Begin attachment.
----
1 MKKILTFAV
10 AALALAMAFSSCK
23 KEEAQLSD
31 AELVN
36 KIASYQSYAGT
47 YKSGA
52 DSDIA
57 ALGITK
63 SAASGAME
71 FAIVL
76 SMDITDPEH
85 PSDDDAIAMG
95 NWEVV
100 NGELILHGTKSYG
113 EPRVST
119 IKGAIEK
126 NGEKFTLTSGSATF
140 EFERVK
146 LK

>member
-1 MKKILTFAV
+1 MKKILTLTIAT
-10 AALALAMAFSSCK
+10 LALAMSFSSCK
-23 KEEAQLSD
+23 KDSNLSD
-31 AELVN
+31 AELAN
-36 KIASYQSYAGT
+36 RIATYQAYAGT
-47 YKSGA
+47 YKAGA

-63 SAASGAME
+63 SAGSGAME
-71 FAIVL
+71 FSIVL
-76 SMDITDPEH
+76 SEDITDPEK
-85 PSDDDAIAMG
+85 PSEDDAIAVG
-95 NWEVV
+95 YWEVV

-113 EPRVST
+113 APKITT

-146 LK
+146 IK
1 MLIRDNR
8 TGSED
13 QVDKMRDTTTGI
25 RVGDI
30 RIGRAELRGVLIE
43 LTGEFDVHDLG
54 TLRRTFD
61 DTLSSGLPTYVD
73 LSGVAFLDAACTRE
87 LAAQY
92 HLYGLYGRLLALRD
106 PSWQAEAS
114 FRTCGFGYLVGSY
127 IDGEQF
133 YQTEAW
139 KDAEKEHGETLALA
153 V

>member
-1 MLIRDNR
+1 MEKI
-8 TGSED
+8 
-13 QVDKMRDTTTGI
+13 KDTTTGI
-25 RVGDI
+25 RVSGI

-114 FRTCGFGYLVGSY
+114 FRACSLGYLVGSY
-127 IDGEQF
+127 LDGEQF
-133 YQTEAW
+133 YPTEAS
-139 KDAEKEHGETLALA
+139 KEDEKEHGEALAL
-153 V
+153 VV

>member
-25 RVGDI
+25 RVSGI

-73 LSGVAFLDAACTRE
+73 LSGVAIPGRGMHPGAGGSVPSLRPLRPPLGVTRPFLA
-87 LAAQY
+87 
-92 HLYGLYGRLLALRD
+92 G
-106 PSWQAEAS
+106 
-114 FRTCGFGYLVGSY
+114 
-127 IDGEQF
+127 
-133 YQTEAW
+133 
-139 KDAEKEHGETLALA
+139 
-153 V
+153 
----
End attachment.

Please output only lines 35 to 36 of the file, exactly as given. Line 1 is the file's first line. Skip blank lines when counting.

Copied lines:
-71 FAIVL
+71 FSIVL